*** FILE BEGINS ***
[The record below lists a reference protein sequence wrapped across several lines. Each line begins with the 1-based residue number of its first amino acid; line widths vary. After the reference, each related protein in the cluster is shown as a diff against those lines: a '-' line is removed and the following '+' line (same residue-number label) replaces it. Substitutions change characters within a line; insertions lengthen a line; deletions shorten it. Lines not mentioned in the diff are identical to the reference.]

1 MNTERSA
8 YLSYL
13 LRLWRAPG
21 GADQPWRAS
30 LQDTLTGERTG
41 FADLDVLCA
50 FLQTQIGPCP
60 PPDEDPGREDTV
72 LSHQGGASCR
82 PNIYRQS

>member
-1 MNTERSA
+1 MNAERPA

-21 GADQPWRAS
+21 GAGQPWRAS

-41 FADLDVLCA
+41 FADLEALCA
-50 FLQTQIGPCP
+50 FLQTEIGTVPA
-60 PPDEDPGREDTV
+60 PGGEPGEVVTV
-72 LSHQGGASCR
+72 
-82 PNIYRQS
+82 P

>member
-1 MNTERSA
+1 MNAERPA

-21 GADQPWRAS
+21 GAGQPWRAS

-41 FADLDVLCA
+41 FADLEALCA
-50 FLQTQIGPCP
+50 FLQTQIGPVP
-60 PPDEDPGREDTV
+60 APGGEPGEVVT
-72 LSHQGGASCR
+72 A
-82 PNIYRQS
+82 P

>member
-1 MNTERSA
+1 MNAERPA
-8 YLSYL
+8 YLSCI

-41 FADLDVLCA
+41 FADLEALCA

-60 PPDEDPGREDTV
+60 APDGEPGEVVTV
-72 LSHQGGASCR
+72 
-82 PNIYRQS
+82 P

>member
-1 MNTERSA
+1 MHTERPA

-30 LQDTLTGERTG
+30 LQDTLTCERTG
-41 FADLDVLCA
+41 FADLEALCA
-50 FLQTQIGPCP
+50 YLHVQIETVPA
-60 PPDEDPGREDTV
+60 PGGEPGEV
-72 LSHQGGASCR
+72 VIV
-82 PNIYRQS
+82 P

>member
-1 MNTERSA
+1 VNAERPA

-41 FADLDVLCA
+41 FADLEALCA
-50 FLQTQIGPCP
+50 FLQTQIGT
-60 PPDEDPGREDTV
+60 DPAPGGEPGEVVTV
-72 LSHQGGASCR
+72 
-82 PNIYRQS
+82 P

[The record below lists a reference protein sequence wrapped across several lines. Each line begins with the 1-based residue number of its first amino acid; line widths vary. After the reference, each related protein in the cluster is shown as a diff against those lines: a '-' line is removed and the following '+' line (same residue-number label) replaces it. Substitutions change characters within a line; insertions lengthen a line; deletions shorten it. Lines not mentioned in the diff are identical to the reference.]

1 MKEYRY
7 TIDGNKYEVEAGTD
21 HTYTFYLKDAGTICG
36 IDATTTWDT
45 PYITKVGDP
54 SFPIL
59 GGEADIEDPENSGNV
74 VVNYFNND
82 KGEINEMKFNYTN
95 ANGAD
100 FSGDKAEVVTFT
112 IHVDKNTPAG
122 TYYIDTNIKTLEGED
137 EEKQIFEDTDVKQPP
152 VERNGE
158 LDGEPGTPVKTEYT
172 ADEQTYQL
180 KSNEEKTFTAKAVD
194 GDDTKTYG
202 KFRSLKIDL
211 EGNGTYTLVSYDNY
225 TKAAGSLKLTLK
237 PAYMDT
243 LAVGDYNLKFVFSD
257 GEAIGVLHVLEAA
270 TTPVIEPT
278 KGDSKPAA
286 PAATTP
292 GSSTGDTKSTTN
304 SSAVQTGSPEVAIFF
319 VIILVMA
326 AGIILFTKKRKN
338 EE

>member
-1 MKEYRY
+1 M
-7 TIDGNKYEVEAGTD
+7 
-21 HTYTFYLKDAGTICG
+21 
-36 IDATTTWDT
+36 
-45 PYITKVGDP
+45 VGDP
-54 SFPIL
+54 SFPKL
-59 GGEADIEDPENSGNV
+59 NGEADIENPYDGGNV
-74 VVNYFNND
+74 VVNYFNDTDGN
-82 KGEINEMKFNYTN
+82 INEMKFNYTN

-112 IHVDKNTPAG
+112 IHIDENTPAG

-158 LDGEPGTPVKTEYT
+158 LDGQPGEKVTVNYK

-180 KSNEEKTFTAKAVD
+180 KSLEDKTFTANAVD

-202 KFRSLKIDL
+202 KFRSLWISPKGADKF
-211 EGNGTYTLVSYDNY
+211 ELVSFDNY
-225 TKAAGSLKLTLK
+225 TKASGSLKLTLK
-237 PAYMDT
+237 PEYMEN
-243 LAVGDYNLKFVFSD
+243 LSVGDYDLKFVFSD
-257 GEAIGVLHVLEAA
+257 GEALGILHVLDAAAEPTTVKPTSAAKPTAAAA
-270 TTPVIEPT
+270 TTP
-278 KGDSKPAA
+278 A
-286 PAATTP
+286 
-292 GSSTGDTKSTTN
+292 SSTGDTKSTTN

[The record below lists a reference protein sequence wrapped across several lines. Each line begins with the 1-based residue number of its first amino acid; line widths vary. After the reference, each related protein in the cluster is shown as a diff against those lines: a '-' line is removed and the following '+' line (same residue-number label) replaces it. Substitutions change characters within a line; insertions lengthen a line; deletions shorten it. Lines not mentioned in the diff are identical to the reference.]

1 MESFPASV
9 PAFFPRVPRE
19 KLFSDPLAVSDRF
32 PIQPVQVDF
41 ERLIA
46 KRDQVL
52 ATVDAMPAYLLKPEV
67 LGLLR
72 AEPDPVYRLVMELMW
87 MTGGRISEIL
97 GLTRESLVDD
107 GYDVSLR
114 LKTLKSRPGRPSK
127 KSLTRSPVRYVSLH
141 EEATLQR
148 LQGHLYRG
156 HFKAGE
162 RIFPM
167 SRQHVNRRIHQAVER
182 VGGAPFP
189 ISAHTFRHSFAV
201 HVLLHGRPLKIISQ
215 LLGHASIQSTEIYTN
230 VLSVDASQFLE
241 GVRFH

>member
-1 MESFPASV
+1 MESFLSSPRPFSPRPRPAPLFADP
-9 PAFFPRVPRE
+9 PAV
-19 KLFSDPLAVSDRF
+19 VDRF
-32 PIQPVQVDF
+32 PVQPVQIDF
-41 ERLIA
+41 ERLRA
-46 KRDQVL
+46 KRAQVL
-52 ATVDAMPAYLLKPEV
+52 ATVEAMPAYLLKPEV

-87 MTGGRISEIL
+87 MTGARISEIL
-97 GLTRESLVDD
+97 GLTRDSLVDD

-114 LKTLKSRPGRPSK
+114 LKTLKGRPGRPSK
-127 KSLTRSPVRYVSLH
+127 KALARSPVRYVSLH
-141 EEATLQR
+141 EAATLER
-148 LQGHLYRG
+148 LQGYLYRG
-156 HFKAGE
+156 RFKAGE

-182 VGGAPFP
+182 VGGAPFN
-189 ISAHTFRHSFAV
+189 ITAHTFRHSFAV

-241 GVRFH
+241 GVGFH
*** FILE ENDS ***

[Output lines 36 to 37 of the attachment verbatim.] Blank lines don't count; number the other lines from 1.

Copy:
-60 PPDEDPGREDTV
+60 APGGEPGEVVT